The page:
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Ranvir Singh explains 'rule of six' restrictions

Gatherings of more than six people will be illegal in England from Monday 14 September.

The decision has been made in light of the rise in coronavirus cases across the UK. The rules have been put in place for the "foreseeable future."

"We’re simplifying and strengthening the rules making it easier for people to understand and for the police to enforce," Boris Johnson said of the new rules during a Downing Street press conference.

He outlined the "rule of six" which includes a ban on social gatherings of more than six people in indoor and outdoor settings.

Good Morning Britain's Ranvir Singh explains how the latest restrictions will work.

How does the "rule of six" work?

The "rule of six" is to make it easier to remember and harder to actually break the law accidentally.

The first thing to make clear is that if you are in a family under one roof or you have created a support bubble with another household and that number already exceeds six, then do not worry. You can carry on as you have been.

If you’re planning a private lunch or dinner in your house or even in the pub with two separate households and say you’ve got two kids and two parents and the other family has got two kids and two parents, actually from Monday you will be breaking the law if you try to get together because that’s eight of you. If you are in Scotland or in Wales, it’s complicated. Because the children, if they’re under 12, are exempt from the rule of six.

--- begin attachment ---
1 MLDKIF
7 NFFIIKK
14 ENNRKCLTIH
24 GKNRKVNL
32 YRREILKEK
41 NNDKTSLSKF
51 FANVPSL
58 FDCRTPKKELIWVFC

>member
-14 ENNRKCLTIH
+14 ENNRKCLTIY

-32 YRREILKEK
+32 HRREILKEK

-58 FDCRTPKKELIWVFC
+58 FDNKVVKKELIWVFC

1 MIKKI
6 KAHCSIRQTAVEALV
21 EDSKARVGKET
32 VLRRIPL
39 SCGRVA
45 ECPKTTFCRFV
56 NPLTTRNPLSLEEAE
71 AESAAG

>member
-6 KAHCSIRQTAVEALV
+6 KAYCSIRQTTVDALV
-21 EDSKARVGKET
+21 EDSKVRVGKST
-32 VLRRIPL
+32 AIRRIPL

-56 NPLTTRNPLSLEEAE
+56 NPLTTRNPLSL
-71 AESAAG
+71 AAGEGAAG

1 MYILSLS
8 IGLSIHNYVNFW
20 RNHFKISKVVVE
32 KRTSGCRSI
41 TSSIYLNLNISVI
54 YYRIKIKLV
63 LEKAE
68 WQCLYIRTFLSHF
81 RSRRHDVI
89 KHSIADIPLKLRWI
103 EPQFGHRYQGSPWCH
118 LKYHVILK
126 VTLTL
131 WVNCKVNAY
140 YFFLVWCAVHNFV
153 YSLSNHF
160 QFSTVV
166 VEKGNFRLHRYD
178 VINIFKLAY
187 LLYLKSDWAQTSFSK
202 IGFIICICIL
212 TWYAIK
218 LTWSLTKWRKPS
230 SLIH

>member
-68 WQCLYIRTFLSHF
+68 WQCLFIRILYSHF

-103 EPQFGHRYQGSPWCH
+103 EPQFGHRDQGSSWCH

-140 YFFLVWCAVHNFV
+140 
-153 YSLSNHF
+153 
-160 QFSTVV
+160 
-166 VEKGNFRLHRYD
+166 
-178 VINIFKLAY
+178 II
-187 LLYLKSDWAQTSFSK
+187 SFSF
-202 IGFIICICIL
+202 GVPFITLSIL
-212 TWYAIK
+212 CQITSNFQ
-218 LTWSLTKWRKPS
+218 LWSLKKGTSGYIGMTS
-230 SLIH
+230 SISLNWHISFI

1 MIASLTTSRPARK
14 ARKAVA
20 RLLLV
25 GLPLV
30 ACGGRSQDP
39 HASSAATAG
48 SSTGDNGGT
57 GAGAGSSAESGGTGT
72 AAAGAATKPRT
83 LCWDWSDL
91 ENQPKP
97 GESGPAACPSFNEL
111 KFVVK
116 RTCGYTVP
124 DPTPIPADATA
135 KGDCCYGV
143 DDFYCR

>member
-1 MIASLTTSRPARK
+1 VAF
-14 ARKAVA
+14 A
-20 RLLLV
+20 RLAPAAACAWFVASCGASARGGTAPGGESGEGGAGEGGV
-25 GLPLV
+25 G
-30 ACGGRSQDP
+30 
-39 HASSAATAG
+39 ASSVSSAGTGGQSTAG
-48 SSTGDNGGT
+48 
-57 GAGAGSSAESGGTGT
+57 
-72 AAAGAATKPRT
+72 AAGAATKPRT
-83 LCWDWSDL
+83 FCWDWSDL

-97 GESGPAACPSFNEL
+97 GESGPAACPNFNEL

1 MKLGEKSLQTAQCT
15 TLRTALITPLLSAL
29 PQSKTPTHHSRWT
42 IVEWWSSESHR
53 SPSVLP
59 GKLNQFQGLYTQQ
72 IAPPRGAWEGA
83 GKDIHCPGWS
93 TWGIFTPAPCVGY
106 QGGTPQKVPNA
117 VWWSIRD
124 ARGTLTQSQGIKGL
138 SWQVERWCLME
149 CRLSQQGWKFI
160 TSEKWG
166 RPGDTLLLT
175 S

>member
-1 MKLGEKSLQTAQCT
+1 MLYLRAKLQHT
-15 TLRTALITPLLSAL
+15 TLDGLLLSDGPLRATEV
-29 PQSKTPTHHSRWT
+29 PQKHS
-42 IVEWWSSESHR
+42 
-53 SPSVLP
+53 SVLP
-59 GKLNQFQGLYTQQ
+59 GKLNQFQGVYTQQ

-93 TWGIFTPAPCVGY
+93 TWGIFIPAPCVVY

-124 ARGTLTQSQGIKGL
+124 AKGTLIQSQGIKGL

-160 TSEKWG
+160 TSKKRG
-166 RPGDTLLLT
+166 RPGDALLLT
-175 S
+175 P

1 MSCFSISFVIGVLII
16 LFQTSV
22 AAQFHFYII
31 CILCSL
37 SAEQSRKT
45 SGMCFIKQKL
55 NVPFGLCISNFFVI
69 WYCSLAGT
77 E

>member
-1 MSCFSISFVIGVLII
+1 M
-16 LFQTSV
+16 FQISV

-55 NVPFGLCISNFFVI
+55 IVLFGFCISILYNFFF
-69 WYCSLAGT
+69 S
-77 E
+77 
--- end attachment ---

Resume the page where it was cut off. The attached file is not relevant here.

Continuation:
But weddings and funerals can carry on as long as there are less than 30 people and Covid-secure team sports, children’s after school clubs, voluntary groups, they can all carry on even if there are more than six people inside or outside and that’s because those sorts of places including workplaces have all been made Covid-secure.

Why are schools and workplaces exempt?

Ranvir: The government’s idea of the "rule of six" is not to stop people going to school or going into work. They want everybody to do that. Of course, there is confusion because you’re thinking there are more than six people in my office or there are more than six people in the class.

But you’ve got to remember that all of these public spaces have been Covid-secure so there are one way systems in place, there is hand sanitiser everywhere, everybody is hyper aware of keeping a social distance and the point about the Rule of Six is really about social contact, maybe when people are having a drink, maybe when you’re in people’s houses, you’re more likely to break the one metre, two metre rule because you’re not hyper aware.

Whereas in schools and workplaces where there is an organised event, everybody is hyper aware of all the rules, whereas when you’re socialising, of course, you tend to forget. 

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